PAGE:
Time for you cheat sheet on this week’s most important stories.
Canadian Real Estate
The CMHC was totally wrong about the market. Or were they? It turns out a typical first-time condo buyer in Toronto and Vancouver have taken a big hit. Those that bought in May, one month after the agency’s warning, with the minimum downpayment have lost the majority of their downpayment. In Toronto, a typical buyer during this period is now negative equity, even after months of payments. In Vancouver it’s a little bit better, but they’re still down a good portion of their downpayment.
Canadian real estate prices are expected to make a big move in the first two quarters, but end the year flat. Prices are forecast to reach $666,089 in Q2, up 9.50% from the same quarter a year before. They then see prices sliding lower, ending the year just 0.31% higher than in Q1. It’s growth, but not much compared to what people may be expecting after last year’s move.
Canadian mortgage delinquencies are generally down, but severe delinquencies have made a sharp increase. Delinquencies over 60 days, but less than 120 days are both seeing declines after payment deferrals. Severe delinquencies, over 120 days past due, are seeing the fastest growth in years.
Royal LePage, one of Canada’s largest real estate brokerages, sees condos having a slow year. The brokerage forecasts condo prices across Canada will reach $522,700 in 2021, up just 2.25% from a year before. In Toronto, the country’s largest condo market, they only see prices 0.50% higher by year end. To contrast, this is about half the growth they’re forecasting for national price growth in all segments. The agency attributes this to the accelerating trend of people leaving primary cities, and relocating to secondary ones.
Canada’s population is expected to continue substantial growth, but where the growth is, will shift. CMHC projects Canada will see between 2.4 million and 4.7 million new households over the next 2 decades. The rate of growth however, is expected to peak right around now. From here on, growth is also expected to slow in B.C. and Ontario, two traditional regions that led in growth. As the population ages, younger provinces located in the Prairies are expected to take the top spot for growth.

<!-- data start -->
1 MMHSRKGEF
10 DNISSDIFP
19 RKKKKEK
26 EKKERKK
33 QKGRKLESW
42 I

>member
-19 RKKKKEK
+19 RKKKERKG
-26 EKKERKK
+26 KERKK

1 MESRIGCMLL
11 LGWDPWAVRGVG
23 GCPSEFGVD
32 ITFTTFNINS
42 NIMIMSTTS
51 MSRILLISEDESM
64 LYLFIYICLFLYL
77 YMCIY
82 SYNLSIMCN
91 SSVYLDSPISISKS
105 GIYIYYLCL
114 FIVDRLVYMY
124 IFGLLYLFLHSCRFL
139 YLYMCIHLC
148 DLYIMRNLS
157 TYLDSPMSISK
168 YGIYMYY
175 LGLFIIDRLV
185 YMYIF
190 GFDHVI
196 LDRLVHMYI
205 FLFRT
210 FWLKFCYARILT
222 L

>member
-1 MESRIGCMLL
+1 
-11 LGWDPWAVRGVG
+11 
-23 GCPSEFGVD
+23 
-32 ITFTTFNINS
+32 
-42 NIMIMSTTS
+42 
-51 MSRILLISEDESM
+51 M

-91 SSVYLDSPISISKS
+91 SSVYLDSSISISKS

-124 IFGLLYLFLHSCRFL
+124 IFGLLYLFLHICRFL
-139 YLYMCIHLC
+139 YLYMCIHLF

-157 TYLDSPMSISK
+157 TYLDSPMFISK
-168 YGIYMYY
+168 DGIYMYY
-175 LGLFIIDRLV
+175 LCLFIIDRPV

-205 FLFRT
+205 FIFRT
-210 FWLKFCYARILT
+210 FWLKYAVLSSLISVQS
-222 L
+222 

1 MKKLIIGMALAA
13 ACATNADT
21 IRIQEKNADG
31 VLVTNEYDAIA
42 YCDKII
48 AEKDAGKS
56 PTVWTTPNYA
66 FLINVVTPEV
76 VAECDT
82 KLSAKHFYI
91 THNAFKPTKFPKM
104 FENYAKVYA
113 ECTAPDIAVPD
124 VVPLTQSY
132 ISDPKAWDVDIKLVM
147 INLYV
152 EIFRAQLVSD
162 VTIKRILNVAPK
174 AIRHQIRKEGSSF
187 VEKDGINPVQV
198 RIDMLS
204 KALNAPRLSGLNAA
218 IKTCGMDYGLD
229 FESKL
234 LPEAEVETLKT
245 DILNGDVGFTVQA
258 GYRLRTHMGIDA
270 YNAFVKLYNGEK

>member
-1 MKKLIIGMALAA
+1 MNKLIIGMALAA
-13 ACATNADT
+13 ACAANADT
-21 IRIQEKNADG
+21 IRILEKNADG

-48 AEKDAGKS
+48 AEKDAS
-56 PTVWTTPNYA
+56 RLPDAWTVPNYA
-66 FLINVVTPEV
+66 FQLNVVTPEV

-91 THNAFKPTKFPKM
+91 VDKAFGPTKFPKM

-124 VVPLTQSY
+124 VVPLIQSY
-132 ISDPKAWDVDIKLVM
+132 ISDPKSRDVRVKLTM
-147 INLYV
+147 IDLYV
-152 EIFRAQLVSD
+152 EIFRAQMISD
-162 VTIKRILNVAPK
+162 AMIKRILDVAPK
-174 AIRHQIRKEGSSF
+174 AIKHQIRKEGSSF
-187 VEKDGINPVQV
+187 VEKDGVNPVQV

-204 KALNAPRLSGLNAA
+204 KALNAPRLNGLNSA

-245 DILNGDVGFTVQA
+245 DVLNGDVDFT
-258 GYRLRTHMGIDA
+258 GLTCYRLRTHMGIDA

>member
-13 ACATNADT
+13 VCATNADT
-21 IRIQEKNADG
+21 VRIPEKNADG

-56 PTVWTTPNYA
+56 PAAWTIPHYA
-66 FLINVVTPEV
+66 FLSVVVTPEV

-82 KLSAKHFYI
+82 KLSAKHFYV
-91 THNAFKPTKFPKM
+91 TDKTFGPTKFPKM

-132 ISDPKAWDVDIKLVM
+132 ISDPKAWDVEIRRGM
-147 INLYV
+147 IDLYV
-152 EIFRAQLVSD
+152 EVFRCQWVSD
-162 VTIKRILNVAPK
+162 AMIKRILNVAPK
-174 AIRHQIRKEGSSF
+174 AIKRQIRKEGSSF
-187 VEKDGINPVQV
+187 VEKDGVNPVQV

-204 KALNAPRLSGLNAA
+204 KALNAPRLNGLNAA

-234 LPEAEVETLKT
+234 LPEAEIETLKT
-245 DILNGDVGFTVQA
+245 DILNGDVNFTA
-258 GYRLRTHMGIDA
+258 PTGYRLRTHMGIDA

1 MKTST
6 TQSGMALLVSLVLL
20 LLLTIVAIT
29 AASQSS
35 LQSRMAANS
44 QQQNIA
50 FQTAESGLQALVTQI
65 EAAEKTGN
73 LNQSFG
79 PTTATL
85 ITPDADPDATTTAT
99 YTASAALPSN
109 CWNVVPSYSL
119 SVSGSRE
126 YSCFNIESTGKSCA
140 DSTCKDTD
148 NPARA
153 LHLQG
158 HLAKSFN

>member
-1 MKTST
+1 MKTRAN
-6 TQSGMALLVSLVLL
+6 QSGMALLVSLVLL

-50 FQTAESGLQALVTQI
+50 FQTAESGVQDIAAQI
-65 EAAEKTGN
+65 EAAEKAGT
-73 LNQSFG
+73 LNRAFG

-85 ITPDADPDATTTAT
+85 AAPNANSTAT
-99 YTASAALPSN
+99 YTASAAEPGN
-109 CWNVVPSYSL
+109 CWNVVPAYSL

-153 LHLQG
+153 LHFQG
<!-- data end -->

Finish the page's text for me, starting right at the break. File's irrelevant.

Toronto Real Estate
Greater Toronto real estate prices are soaring again, but this time it’s unusually a suburban trend. The price of a typical home across TRREB reached $909,500 in December, up 0.78% ($7,000) from the previous month. The price of a home in the City fell to $952,400, down 0.61% ($5,800) over the same period. It’s not unusual for the suburbs to outperform, since prices are historically much cheaper. However, it’s unusual now that the gap is almost closed between the two, and growth is heading in opposite directions.
Vancouver Real Estate
Greater Vancouver real estate prices are up a lot from last year, but still making up for ground lost. The composite benchmark reached $1,047,400 in December, up 0.3% from the previous month. The typical home across the region is now a massive 5.4% higher than the same month last year. Data from the board also shows that’s still down 0.2% from around 3 years ago. Home prices are rising at a rapid pace, but it’s still not the market that was seen a few years ago.
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